Critiques

When college professors ask you to write a critique of a text, they usually expect you to analyze and evaluate, not just summarize. A summary merely reports what the text said; that is, it answers only the question, “What did the author say?” A critique, on the other hand, analyzes, interprets, and evaluates the text, answering the questions how? why? and how well? A critique does not necessarily have to criticize the piece in a negative sense. Your reaction to the text may be largely positive, negative, or a combination of the two. It is important to explain why you respond to the text in a certain way.

Step 1. Analyze the text
As you read the book or article you plan to critique, the following questions will help you analyze the text:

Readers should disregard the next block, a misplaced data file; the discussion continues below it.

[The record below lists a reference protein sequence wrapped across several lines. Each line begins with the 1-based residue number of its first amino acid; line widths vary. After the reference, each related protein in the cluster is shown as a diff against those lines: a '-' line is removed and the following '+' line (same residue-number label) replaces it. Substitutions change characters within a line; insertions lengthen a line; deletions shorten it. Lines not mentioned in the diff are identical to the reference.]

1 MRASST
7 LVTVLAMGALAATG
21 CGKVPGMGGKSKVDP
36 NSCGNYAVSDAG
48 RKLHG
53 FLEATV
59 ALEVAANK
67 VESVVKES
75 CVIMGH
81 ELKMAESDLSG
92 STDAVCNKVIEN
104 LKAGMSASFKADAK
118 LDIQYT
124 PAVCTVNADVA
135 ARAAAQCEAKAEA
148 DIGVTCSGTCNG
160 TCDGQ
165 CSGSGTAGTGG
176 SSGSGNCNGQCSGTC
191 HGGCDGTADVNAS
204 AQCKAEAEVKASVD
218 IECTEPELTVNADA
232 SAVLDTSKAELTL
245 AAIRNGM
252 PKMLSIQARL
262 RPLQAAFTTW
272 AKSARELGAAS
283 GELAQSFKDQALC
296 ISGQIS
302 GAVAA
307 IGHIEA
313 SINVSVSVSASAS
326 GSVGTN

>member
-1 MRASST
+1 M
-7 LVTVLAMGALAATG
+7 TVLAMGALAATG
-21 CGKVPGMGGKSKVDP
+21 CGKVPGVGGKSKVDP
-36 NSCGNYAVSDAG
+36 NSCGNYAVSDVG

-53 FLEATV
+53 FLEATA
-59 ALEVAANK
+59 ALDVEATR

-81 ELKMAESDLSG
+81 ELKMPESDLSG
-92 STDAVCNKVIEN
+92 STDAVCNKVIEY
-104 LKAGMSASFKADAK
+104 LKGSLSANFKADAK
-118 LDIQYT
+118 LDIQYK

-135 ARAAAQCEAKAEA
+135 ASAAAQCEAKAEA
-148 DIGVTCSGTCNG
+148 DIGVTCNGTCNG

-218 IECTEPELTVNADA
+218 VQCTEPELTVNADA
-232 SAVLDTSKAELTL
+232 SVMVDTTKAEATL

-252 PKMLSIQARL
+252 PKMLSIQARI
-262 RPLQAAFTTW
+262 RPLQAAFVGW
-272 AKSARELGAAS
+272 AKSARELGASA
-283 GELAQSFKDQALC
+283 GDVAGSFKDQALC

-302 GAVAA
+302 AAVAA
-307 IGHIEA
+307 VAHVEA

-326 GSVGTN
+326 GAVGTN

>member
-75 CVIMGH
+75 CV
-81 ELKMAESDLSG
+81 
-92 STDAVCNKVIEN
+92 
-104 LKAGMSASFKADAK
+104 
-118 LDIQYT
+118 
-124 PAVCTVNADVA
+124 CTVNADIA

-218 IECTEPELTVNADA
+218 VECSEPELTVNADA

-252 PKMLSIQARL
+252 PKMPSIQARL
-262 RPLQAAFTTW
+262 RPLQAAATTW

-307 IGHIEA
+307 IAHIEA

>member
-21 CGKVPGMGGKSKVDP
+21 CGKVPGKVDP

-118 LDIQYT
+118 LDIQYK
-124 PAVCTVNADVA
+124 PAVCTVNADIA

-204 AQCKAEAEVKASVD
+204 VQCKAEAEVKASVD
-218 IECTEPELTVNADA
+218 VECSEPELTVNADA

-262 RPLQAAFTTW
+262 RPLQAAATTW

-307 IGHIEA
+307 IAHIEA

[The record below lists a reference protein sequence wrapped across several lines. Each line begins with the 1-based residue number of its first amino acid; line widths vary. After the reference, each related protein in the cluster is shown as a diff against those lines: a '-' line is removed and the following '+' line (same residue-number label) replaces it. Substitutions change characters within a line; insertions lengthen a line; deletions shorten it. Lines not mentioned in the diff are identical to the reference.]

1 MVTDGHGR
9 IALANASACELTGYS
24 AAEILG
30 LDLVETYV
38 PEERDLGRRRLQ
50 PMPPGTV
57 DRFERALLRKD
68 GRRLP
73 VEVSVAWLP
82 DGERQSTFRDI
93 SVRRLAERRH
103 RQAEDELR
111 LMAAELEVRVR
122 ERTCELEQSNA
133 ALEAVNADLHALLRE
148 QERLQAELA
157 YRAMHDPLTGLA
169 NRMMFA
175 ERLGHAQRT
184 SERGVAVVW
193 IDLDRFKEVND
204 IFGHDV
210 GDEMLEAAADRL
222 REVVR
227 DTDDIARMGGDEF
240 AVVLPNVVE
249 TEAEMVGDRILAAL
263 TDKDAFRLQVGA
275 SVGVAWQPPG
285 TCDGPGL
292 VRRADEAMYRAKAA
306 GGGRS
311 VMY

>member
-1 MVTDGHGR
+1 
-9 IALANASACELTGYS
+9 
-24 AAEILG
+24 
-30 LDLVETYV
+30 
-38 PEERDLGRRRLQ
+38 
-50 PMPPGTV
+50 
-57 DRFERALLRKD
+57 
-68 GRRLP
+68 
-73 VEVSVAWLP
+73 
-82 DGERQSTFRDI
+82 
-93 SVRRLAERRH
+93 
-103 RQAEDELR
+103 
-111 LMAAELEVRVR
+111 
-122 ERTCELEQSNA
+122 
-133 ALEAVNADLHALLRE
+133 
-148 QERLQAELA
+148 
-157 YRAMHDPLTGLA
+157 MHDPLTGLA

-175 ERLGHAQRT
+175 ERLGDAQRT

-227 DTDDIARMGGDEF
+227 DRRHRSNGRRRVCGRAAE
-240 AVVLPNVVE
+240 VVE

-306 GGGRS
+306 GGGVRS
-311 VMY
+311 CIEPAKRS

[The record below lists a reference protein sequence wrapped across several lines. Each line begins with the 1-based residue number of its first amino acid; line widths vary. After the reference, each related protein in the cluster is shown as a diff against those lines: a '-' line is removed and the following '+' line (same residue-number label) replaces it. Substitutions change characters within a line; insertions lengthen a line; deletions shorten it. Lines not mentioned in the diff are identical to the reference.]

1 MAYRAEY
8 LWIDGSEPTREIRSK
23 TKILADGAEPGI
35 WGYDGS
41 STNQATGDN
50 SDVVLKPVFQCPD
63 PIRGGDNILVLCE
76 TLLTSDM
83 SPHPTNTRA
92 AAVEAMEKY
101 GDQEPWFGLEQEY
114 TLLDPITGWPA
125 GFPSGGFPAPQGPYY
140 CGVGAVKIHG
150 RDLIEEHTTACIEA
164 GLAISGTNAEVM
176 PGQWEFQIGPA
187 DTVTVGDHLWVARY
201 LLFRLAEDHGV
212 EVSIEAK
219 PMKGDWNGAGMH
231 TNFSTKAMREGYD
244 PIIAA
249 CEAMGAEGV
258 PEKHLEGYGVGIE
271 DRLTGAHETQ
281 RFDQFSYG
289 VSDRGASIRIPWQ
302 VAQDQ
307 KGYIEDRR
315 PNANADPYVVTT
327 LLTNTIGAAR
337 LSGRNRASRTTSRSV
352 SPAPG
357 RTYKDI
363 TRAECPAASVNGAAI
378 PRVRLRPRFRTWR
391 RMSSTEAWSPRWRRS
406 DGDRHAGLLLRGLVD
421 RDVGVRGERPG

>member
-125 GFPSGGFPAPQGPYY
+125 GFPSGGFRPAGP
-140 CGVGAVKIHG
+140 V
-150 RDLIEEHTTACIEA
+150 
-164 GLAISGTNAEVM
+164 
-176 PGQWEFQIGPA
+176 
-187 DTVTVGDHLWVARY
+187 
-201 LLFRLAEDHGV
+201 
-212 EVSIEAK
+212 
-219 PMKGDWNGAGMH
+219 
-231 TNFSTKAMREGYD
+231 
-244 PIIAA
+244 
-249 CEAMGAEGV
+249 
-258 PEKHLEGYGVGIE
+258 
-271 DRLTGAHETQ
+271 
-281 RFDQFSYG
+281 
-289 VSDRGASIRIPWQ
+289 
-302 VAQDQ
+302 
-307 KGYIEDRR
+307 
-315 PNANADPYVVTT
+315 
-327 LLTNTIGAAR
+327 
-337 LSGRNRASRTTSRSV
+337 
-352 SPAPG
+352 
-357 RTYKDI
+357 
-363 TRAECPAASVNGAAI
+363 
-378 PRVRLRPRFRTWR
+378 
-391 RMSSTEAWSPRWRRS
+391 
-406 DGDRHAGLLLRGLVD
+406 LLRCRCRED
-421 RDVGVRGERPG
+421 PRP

You may find it useful to make notes about the text based on these questions as you read.

Step 2. Evaluate the text
After you have read the text, you can begin to evaluate the author’s ideas. The following questions provide some ideas to help you evaluate the text:

Step 3. Plan and write your critique

Write your critique in standard essay form. It is generally best not to follow the author’s organization when organizing your analysis, since this approach lends itself to summary rather than analysis. Begin with an introduction that defines the subject of your critique and your point of view. Defend your point of view by raising specific issues or aspects of
the argument. Conclude your critique by summarizing your argument and re-emphasizing your opinion.

Source of information: Rosen, Leonard J. and Laurence Behrens, eds. The Allyn & Bacon Handbook. 1994.

Developed by The Center for Communication Practices at Rensselaer Polytechnic Institute, Troy, New York.